James Barnes & Sean Fitzsimons – Campaigns that make the headlines

Available on Spotify and Apple Podcasts

About James and Sean

James Barnes and Sean Fitzimons started working at Verve Search on the same day. Initially they worked in outreach, and over time they started getting more involved in ideation.

Eventually, they both moved over to creative lead roles, with a greater focus on generating content ideas. And they’ve been responsible for some of the agency’s most successful campaigns.

Sean is now Creative Director at Verve. And James recently moved to NeoMam Studios where he’s Creative Lead.

What I found most intriguing and valuable in this conversation is the level of detail we get into – about what it takes to create a great campaign.

It’s clear that they both think really deeply about what makes an idea work. And it’s surely this level of thought that makes them both so excellent at what they do.

It was an absolute pleasure to chat to them – I learned a ton! And I can’t wait to have them on the show again.

What we cover in this episode…

We start off talking about…

  • How focusing on the content as the end product of ideation – instead of the journalist’s story – is an easy trap to fall into
  • How Sean thinks of ideas as having a two-stage sign-off process
  • How it’s easy to lose track of the headline when you’re surrounding yourself with a big shiny campaign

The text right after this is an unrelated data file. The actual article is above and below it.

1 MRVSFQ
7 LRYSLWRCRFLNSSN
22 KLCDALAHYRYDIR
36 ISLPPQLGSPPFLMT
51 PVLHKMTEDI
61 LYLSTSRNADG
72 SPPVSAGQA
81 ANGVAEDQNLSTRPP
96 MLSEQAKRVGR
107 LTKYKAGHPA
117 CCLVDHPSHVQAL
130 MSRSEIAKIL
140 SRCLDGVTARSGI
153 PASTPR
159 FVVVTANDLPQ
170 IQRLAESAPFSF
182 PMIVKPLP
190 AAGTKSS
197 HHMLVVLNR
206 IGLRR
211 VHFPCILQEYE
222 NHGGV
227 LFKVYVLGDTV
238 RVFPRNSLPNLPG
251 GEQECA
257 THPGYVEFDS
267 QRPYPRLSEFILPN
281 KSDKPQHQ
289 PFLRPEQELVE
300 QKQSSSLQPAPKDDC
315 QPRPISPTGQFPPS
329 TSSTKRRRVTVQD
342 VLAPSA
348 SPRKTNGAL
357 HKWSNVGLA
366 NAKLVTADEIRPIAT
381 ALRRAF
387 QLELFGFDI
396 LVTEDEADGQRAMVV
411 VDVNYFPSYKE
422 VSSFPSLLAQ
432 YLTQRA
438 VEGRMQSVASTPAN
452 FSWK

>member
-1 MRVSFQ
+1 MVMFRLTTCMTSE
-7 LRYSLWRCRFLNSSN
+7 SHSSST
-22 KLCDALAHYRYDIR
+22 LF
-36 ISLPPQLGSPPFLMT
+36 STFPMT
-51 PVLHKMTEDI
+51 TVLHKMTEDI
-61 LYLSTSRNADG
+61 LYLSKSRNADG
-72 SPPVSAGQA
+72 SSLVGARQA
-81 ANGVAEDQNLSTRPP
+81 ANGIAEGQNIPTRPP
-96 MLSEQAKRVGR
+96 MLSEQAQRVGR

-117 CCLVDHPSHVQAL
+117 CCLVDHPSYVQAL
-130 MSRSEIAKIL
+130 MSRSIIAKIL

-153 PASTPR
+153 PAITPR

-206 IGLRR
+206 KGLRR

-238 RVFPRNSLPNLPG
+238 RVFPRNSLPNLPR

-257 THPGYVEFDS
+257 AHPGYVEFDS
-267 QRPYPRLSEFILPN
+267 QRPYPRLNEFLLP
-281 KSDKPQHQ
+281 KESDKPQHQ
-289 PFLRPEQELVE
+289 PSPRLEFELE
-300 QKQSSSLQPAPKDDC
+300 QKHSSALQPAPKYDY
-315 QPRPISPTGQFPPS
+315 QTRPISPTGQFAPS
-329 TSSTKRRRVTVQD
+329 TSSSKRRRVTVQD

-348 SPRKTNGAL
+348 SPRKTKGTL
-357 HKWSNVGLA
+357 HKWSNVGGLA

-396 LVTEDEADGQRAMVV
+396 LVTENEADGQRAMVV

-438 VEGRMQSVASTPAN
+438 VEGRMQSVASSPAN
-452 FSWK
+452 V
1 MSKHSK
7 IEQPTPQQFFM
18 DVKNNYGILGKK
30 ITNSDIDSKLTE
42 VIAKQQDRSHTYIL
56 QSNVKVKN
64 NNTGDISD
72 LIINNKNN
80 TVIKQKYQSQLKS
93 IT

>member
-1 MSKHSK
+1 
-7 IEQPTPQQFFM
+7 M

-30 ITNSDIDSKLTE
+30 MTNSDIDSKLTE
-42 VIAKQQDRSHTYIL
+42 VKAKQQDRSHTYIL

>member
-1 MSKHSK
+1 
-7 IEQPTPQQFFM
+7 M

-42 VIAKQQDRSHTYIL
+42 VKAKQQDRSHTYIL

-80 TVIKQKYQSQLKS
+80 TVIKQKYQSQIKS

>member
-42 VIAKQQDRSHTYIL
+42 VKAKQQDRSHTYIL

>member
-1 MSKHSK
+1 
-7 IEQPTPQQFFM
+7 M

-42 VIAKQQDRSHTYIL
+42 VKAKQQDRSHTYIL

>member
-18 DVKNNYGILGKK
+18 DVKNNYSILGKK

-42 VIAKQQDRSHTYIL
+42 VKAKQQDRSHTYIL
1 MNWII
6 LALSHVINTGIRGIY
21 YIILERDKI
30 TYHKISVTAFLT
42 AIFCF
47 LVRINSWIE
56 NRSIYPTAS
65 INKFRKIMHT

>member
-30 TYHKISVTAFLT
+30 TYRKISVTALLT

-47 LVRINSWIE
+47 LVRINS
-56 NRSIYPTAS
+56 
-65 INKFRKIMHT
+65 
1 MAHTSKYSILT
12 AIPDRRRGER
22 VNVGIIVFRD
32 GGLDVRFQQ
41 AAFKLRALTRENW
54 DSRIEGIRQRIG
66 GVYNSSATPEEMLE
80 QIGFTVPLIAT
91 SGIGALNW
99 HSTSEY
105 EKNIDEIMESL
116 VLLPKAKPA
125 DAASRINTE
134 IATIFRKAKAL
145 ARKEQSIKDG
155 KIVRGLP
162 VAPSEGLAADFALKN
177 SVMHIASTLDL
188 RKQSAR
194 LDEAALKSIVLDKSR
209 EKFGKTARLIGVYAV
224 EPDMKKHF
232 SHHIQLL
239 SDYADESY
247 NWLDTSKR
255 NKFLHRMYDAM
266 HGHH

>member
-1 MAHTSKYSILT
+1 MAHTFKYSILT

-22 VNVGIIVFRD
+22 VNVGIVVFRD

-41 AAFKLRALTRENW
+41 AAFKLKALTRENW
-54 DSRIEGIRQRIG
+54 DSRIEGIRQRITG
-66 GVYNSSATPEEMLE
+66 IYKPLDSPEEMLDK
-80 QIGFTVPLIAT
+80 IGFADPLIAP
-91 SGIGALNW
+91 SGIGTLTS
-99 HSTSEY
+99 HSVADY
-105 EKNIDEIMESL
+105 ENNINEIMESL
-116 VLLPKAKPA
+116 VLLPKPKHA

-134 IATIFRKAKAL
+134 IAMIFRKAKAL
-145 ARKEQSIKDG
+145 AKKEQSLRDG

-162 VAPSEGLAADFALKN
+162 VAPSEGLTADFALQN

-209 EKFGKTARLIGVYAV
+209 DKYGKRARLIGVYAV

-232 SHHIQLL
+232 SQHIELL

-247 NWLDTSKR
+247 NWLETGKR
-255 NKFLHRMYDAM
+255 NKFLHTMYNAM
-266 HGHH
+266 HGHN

Their favourite campaign that didn’t work – and the importance of a clearly articulated headline

The campaign reveals the happiest and saddest songs throughout the history of the Billboard charts.

Here, we discuss…

  • How they borrowed the methodology from ‘the most depressing Radiohead song’ – measuring the valence of the songs from the Spotify API and sentiment analysis of the lyrics
  • How they got too lost in the methodology
  • A similar piece on the BBC that simply looks at the Spotify data (without sentiment analysis of the lyrics) to determine the happiest and saddest number ones

At one point, by way of comparison, James mentions a popular methodology that looks at the most common songs appearing in Spotify playlists which can reveal things like the most popular songs to clean the house to.

As another point of comparison, I mention the Expedia Playlister piece from the team at Verve which looked at the most hipster and mainstream songs of all time – a great example of a well-articulated headline.

How to turn a game into a story

Colour is in the eye of the beholder is an embeddable interactive game for Lenstore that determines your ability to perceive different shades (or hues) of colour.

Sean mentions how both he and his colleague at the time, Matt Lindley, had come up with different ideas about colour perception. And the final campaign came from more than one idea that they brought together.

In this section, we discuss…

  • How they surveyed the general public and asked them questions that were already backed by scientific research
  • How the amount of research around colour perception led Sean to believe it was an interesting topic
  • How the piece appealed to tabloid press by challenging the reader with headlines like CAN you pass this test
  • How the content also appealed to Pop Science sites because it gave them an opportunity to talk about the survey data and the pre-existing science
  • How they noticed a lot of analytical referrals from a photography website, and realised there was an element of social currency in sharing the game – it allowed people to boast about their scores